To get started with ngrok, follow the instructions here.

Now, in order to get  our bot running publicly with Ngrok, we need to first run the app — open a Terminal window and run your app with python3 app.py. Once your Flask app begins running, look for the digits (or port number) at the end of the link that you see.
Screen Shot 2017-11-03 at 9.30.25 PM.png

Now, open a second terminal window or tab and type “ngrok http [number]” where number is the last digits in the website code generated (in this example where the link provided by flask is “http://127.0.0.1:5000/“, you would type “ngrok http 5000”). Once you do this, a screen will appear with a link after the  “Forwarding” section — make sure to copy the link that begins with “https.” This link is what we can provide to Facebook when someone sends the bot a message.
Screen Shot 2017-11-03 at 9.33.32 PM.png

Go back to the Facebook developer screen and supply this link so that when our page receives a message, Facebook knows where to send the message to. Click the Webhooks tab and click on “Edit Subscription.” You should see a screen like this below:

Screen Shot 2017-11-09 at 1.04.54 PM.png

For the Callback URL, copy and paste the link created by ngrok into the field.

Remember the VERIFY_TOKEN placeholder we currently have in our app.py file? To protect your bot, Facebook requires you to have a verify token. When a user messages your bot, Facebook will send your bot the message along with this verify token for your Flask app to check and verify the message is an authentic request sent by Facebook. Choose a string you want to use for your verify token and replace the placeholder in the app.py file with your code (ex. “TESTINGTOKEN” could be your verify token, but I’d recommend something harder for someone to guess) and place the same token (minus the quotation marks) in the Verify Token field.

For the subscription fields, be sure to check the messages, messaging_postbacks, message_deliveries, messaging_pre_checkouts boxes.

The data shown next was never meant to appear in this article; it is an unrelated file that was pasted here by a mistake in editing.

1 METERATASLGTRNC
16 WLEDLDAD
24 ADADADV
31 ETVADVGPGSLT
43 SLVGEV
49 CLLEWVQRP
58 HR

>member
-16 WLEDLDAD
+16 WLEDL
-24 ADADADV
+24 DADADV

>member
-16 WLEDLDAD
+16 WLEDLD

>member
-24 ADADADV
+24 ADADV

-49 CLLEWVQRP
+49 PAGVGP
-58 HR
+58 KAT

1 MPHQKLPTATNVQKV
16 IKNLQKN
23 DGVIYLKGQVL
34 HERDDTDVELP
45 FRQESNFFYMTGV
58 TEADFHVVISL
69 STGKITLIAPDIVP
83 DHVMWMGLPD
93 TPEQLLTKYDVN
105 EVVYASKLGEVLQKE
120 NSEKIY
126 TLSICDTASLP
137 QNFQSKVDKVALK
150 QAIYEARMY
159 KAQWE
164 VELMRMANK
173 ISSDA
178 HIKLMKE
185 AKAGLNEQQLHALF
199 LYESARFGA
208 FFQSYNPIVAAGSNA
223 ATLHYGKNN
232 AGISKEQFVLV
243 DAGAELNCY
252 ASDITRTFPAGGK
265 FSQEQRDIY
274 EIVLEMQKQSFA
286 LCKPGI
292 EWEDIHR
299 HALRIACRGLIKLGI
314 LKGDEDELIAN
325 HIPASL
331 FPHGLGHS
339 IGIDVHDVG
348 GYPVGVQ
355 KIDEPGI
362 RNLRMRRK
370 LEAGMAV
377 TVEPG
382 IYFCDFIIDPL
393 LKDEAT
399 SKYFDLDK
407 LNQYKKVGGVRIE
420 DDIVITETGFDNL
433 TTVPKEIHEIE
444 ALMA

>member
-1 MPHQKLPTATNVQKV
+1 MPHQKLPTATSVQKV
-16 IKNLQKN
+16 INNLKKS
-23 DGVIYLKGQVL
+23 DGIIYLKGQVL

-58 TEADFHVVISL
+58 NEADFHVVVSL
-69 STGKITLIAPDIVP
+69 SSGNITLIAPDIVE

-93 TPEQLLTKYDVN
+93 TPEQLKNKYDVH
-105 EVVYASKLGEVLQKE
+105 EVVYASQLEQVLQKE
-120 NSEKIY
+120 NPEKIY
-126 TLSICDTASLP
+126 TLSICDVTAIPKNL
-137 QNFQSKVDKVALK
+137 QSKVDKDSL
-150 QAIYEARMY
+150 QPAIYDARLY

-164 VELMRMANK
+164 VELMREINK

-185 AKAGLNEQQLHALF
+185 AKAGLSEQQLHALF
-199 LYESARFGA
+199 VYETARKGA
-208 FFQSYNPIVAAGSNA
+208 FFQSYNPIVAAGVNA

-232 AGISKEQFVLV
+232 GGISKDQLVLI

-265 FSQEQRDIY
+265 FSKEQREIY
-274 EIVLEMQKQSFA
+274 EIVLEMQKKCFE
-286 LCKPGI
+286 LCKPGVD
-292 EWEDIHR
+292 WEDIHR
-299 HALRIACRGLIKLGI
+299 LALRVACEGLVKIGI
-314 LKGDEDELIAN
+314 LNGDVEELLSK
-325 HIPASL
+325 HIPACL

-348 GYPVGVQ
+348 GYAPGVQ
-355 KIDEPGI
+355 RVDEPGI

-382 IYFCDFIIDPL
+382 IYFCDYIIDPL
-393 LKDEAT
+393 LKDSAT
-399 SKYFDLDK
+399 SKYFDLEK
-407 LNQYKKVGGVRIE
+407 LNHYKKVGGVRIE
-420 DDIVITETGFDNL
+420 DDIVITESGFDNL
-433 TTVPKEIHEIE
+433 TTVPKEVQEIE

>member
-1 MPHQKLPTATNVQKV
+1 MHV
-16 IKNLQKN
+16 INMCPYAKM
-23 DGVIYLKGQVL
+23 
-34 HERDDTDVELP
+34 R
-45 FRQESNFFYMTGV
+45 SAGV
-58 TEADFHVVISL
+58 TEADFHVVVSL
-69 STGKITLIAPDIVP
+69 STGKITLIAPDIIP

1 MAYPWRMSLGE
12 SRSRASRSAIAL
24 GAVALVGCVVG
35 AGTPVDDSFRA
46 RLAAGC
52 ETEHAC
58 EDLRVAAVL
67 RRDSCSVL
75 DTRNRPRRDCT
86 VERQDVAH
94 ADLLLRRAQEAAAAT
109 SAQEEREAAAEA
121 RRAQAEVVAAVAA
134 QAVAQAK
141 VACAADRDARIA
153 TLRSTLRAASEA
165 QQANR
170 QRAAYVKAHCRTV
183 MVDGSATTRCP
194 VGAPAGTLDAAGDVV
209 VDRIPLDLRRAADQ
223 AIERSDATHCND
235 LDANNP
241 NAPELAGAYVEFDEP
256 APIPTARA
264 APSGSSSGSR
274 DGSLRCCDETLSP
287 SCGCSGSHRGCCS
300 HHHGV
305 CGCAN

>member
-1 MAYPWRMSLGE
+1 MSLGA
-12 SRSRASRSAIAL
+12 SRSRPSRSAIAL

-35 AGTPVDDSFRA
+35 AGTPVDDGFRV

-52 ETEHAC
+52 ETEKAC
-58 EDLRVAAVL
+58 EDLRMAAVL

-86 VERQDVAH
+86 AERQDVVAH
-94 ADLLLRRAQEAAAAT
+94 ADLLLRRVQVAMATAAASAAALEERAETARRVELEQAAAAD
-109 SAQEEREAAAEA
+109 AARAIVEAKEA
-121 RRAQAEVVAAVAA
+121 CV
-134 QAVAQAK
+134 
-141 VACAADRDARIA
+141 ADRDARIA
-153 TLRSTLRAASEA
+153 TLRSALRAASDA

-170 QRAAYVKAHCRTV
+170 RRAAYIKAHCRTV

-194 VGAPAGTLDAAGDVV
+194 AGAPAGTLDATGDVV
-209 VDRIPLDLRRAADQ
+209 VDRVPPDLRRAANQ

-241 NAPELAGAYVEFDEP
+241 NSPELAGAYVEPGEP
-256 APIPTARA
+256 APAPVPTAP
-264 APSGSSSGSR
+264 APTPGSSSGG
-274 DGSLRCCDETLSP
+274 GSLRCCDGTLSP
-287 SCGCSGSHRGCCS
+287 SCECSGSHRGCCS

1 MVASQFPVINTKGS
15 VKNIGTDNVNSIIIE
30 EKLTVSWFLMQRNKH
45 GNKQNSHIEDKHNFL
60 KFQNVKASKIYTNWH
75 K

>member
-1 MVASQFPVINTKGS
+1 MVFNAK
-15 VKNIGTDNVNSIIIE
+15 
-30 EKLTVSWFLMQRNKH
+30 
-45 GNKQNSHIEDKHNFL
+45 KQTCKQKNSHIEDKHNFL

When you’re finished, click “Verify and Save.”

Now, on the same Messenger Settings page, we need to hook the webhook to our Facebook page. Select your page and then click “Subscribe” to finish the process.
Screen Shot 2017-06-28 at 9.29.14 PM.png

After this step is the last part of making our bot… testing it.

Testing the Bot

Now that we have finished writing code and setting up our Facebook app, it’s time to test this bot. If you visit your Facebook page, you’ll be able to test the bot by sending it a message. If you have everything correctly set up, you should get a message back from your page.

The Black Girl Magic bot is correctly sending users a variety of messages that we added whenever the user sends a message.

What’s next?

Congrats! You’ve made your first Facebook Messenger bot. Now, you can start creating bots to help users do a variety of tasks. While in this tutorial we run the bot locally using Ngrok, in the next tutorial, we’ll discuss hosting the bot via Heroku. Once you’re ready, you can finish the Facebook Messenger approval process and get your bot approved to send messages to all users. With the future of bots, the possibilities are endless. I’ve been excited to see how they can help users and look forward to what bots people make next.

I hope you’ve enjoyed learning how to make a bot in Python. If you enjoyed this post, you can follow me on GitHub @wessilfie.